Arboretum Festival gives fans a breath of fresh air
Featured photo of Le1f by Els Durnford
This year’s edition of Arboretum Festival was something special. Each year the organizers find new ways to captivate audiences and provide the ultimate community-oriented experience. Whether on Albert Island surrounded by the humbling rapids of the Ottawa River, or bringing Sloan and their ravenous following under one tent, Arboretum Festival has given us music fans some memorable moments over the years.
The organizers tried something completely different this year, and it was unlike any other festival most of us had ever been to before. First of all, the location moved once again. The wonderful people at Rideau Pines Farm welcomed the idea of hosting Arboretum on-site with open arms and were tremendously accommodating. Just twenty minutes outside of Ottawa in North Gower, ON, Rideau Pines Farm proved to be a near-perfect choice as a site.
While Ottawa prides itself on being a hub for music festivals of all kinds—large or small—one might get the sense that there are too many festivals trying to do the same thing. Well, that wasn’t the case with Arboretum Festival,
Art installations, neat lighting, and multiple stages in interesting locations made country folks out of us city dwellers for a couple nights. Although the Pond Stage got washed out with mud, the Bang Bang Barn (yes, in an actual barn) and Forest Stages filled that void nicely. There were even a few secret shows by Her Harbour and Toronto’s Giant Hand in the hang out area behind the food truck, both of which were intimate and set appropriately under the shade of umbrellas and trees for all to experience. People picked fruits and veggies, stoked their campfires, and soaked in the breathtaking sunset on the horizon over the fields.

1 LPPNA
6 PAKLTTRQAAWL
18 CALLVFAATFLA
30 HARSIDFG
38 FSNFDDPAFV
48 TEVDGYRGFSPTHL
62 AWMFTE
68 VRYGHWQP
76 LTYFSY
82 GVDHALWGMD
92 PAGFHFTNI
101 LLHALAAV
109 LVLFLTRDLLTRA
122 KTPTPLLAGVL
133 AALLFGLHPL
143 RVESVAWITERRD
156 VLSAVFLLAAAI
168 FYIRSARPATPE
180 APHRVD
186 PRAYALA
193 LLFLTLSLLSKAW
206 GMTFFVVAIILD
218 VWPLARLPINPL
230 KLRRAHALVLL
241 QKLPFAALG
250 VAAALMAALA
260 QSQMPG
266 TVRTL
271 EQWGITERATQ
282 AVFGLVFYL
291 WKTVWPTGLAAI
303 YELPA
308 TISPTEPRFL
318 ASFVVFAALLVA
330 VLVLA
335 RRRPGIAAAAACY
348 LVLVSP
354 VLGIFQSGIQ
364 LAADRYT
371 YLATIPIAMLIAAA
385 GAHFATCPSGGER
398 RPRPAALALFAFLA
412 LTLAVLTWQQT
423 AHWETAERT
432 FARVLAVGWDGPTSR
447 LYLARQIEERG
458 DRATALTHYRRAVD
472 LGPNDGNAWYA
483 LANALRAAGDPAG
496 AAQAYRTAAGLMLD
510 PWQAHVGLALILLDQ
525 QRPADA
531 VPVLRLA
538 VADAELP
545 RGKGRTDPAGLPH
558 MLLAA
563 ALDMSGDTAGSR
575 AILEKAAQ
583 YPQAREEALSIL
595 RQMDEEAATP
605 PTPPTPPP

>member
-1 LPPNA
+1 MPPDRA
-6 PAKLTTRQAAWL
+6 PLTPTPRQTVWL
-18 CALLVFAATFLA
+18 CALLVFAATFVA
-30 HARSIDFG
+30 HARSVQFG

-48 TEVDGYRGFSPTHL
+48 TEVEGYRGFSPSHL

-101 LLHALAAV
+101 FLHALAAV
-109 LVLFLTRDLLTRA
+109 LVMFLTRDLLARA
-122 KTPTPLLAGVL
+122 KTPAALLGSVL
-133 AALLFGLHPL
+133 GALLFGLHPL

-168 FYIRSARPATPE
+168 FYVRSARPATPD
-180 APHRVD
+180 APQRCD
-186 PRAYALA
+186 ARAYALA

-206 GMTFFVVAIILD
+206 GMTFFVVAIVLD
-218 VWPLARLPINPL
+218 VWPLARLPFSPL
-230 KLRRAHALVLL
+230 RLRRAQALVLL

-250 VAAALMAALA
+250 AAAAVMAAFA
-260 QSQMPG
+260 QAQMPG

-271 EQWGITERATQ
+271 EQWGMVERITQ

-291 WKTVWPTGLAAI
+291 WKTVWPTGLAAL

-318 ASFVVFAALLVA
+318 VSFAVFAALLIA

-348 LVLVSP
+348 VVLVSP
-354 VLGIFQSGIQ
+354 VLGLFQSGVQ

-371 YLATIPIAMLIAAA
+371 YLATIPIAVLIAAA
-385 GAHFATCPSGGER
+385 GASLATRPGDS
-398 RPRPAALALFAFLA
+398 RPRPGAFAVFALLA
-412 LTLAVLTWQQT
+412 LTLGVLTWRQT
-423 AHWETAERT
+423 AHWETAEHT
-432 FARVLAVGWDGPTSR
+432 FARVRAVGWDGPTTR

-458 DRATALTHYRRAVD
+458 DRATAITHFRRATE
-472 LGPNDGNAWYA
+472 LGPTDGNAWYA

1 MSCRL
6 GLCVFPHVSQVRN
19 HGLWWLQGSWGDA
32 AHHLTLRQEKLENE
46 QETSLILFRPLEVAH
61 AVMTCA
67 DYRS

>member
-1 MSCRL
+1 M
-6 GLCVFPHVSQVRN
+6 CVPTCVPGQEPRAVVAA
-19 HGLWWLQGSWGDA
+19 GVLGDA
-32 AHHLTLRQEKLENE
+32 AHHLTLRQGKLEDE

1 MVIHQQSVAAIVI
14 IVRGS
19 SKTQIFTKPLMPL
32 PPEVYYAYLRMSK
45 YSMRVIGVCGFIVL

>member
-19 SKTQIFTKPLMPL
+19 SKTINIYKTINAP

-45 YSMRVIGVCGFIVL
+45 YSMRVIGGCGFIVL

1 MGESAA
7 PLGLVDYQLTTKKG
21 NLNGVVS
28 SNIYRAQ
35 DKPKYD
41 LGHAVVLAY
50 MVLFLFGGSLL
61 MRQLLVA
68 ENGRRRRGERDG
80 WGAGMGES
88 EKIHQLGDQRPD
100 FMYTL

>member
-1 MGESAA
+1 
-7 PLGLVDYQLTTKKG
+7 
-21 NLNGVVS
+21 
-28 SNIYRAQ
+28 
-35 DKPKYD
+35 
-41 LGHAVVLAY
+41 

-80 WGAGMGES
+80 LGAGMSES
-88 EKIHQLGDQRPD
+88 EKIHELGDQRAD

They also scaled back the lineup and food options. Having a single food truck with rotating vendors kept things simple, and on Saturday night I had the opportunity to gorge myself with a Pork & Octopus hot dog from two six ate and two portions of delicious perogies from House of TARG. I’m a big guy, ok? Oh yeah, and the farm’s corn was the best I’ve had in years. While the food was top notch, one improvement would be for them to have more food options or at least one more truck. Many of us got caught watching TOPS and Deerhoof in line waiting (albeit with a great view) as the prep couldn’t quite keep up with demand. Props to the workers for handling the pressure well, it was worth the wait.
Beyond The Pale was the local beer sponsor, and I couldn’t get enough of the Pink Fuzz. While beer prices were a little higher than years passed ($7/$8 for a tall can), those who enjoy delicious cold craft beer certainly get what they pay for. It might have been nice to have a few options that weren’t as hoppy for those who enjoy a lighter ale, but most people seemed to keep coming back for more.
The lineup featured some incredible musicians, too. A transcendental and unforgettable performance by NYC’s Le1f was a highlight of the entire weekend. Toronto’s Yamantaka//Sonic Titan cranked up the energy and dawned on the stage with typical face paint, electrifying audience members for the entire set. Cedric Noel and Gianna Lauren were backed by some members of Pony Girl at the Forest Stage, and blew minds as folks arrived off the shuttle buses. Boyhood took the barn by storm by playing a rare and powerful set which included new songs never before heard. Deerhoof lived up to their legend, playing a jaw-dropping headlining set which featured incendiary guitar parts and complex arrangements across the board. These are just some of the sets that stood out—each brought something exceptional to the experience as a whole.
All in all, this was the Arboretum which organizers had envisioned from the start, and that fans had been craving. This quaint, yet exciting gathering of individuals felt good, really good. Let’s do it again.
Check out our photographer Els Durnford’s gallery from both nights below.